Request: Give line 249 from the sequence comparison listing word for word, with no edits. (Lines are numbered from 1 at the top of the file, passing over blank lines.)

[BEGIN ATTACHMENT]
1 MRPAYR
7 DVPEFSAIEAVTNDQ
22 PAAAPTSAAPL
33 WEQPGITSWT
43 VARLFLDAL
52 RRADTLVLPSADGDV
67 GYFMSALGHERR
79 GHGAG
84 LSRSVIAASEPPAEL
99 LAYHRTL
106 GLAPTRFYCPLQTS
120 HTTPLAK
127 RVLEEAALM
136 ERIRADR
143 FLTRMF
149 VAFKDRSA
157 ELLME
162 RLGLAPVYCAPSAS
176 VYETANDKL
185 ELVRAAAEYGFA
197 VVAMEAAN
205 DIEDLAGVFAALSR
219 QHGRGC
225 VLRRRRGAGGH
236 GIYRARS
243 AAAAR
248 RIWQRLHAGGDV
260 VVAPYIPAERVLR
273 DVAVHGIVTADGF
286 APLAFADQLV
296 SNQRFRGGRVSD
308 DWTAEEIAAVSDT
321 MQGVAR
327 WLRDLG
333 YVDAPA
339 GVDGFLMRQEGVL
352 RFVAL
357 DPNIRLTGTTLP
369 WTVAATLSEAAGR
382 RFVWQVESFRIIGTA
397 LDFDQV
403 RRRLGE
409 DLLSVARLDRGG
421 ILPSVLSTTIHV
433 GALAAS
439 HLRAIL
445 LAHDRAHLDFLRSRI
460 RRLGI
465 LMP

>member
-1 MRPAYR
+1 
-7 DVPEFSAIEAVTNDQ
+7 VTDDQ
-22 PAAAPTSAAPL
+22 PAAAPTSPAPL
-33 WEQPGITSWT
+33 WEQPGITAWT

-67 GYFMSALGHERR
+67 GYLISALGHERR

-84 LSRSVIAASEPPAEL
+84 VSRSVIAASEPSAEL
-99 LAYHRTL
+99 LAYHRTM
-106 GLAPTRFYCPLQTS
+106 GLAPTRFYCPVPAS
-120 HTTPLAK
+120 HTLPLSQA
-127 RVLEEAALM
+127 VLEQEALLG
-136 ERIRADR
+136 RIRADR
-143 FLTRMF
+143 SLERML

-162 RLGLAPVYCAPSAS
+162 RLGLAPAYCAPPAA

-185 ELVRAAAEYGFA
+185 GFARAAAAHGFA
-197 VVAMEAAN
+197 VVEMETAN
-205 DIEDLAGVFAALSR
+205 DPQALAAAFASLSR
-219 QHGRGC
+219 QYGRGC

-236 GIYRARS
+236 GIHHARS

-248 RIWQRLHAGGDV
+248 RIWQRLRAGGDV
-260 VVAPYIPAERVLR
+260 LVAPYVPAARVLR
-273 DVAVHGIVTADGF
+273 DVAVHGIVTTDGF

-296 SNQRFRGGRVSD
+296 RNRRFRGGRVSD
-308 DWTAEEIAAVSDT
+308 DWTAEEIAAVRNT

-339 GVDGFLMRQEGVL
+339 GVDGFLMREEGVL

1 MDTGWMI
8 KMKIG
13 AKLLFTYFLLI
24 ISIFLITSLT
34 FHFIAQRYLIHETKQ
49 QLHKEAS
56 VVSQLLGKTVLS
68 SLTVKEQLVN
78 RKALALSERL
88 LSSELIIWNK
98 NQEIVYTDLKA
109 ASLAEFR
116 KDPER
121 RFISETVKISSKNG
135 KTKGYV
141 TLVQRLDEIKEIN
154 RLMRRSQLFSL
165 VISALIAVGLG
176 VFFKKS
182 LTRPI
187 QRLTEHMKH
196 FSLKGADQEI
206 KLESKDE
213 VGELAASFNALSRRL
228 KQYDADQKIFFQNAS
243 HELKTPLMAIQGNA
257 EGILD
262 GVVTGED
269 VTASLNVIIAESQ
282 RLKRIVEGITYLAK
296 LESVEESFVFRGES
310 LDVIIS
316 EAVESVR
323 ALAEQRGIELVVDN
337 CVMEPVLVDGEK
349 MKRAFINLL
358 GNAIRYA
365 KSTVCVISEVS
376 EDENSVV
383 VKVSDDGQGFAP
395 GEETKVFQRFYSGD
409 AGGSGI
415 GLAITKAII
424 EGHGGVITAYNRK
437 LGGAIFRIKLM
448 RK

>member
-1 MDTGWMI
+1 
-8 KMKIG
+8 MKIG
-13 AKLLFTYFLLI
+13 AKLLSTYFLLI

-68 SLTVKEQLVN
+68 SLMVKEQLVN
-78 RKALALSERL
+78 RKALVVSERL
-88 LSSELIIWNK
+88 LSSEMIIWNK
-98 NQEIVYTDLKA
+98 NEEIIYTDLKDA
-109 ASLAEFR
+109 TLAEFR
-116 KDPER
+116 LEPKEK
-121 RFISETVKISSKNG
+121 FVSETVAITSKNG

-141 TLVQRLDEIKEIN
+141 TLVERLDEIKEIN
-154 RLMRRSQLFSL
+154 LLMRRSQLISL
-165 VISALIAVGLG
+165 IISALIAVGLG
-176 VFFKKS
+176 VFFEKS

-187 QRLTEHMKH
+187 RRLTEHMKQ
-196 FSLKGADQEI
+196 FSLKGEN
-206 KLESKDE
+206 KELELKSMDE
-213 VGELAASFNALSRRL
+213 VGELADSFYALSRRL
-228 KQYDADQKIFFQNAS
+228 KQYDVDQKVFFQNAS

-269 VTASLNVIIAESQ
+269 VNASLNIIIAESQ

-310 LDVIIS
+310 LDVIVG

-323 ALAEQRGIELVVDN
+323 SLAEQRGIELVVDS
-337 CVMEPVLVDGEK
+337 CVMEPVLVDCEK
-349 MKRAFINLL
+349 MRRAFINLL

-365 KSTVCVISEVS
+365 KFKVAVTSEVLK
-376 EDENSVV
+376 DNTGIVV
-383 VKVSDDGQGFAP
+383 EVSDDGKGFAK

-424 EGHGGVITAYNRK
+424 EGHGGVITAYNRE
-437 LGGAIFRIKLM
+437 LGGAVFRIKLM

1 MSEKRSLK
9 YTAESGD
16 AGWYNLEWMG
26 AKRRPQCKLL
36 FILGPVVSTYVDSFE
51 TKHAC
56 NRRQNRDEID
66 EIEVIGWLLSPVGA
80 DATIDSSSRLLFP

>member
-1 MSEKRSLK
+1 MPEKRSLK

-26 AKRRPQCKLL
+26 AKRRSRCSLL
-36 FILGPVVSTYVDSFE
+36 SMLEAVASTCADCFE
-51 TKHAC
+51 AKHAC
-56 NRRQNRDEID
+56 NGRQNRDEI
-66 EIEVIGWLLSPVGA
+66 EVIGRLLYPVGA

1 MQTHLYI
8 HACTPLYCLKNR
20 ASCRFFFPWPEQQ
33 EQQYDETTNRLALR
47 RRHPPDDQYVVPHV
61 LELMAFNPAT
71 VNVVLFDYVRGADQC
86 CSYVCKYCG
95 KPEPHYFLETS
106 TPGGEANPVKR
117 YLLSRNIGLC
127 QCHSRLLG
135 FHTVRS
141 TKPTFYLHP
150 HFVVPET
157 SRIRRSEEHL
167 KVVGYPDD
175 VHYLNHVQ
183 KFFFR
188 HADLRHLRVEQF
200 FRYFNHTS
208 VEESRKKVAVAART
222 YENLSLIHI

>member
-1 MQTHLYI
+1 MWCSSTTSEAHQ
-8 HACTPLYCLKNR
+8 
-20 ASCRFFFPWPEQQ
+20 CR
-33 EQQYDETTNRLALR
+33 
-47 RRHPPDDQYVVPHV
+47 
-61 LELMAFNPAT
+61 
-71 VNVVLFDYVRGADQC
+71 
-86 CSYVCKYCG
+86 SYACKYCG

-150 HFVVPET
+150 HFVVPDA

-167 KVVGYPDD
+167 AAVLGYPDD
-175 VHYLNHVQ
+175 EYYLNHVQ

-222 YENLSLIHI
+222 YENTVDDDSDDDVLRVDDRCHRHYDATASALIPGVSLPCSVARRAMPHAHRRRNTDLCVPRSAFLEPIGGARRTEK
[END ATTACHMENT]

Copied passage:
>member